Mary Poppins Returns
Mission: Impossible - Fallout
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All Critics (13)
| Top Critics (8)
| Fresh (12)
| Rotten (1)
In terms of content or plot, this film has little new to offer. Yet it is a small prize.
Guerrero's attitude toward the teenagers - understanding and affectionate, without being cloying - is what holds your interest.
"Mosquita y Mari," an unassuming indie jewel, resists all of the clichés that its story of the fraught friendship between two 15-year-old girls invites.
[It] doesn't aim to make any grand statements. It doesn't need to. The sweetness and sincerity Guerrero and her leads infuse into their intimate coming-of-age story is more than enough.
First-time writer-director Aurora Guerrero beautifully captures the fluctuating dynamics of friendship between 15-year-old girls in Mosquita y Mari.
The film thankfully resists being either a typical coming-out movie or an ethnocultural curio, but it doesn't offer much insight into the twosome's attraction, platonic or otherwise, to each other.
While the relationship between Yolanda and Mari takes a long time to build, the path is beautiful.
Unreels with outstanding compassion and tenderness, and authentic detail...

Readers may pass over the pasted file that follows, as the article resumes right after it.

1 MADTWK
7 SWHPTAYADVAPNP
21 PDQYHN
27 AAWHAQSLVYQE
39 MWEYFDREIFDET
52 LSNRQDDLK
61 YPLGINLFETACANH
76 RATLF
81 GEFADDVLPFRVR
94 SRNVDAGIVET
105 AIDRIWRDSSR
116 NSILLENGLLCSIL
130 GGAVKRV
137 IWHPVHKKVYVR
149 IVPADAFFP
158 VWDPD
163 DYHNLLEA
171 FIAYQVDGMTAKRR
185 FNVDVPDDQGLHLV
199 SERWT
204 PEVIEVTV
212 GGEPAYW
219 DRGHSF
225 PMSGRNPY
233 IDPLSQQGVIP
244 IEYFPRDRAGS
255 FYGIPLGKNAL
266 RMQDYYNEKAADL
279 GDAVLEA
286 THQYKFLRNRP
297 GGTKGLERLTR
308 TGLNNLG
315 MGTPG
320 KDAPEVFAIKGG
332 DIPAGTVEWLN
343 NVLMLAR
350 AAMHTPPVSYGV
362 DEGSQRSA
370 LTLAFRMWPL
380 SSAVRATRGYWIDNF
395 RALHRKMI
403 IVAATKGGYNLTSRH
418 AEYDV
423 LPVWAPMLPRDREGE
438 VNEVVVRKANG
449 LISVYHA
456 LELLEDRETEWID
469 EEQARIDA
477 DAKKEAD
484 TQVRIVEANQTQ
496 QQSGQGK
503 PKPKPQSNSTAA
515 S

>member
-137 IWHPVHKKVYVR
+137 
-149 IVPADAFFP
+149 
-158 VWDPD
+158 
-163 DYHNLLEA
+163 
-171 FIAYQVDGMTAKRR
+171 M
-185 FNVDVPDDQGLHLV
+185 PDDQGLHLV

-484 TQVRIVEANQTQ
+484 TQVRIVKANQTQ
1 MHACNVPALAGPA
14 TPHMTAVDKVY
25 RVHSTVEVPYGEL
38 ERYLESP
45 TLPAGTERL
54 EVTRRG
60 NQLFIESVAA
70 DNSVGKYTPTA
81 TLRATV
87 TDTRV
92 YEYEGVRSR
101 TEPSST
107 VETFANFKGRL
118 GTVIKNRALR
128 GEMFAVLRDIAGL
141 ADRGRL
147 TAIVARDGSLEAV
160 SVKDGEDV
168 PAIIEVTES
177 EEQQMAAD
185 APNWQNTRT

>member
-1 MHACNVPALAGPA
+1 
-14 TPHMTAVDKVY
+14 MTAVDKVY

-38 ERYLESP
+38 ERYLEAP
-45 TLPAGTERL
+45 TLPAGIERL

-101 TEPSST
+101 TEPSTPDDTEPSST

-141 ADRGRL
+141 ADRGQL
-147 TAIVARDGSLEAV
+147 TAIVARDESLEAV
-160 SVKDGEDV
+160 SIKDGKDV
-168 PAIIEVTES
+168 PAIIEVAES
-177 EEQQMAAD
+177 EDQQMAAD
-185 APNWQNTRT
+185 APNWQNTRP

It knows the conventions surrounding the type of tale it is telling, and it steers clear of them...
Most of what transpires between the two girls feels as internal as something you only keep to yourself.
To think that in just one generation we've gone from Chico and the Man to Chica and the Girl!
Despite occasional lapses into showy expressionistic slo-mo, Guerrero's direction demonstrates a patience and attention to emotional detail that allows the two young leads' performances to develop naturally.
In "Mosquita y Mari," Yolanda(Fenessa Pineda), a daughter of immigrants, is a straight A student in high school. That does not mean she always plays by the rules, however, as she covers for her new neighbor and fellow student, Mari(Venecia Troncoso), when she shoplifts at a local bodega. Mari returns the favor when Yolanda is almost caught smoking in the girls' room. After which, Yolanda agrees to help her new friend in math class.
"Mosquita y Mari" covers certain themes well like female friendships and the American dream for the children of immigrants in bilingual households. The downside is that Yolanda is sometimes under too much pressure to succeed, proving how hard it is to be perfect all the time. At the same time, the plot and story are so insubstantial that the movie threatens to float away at the first breeze.
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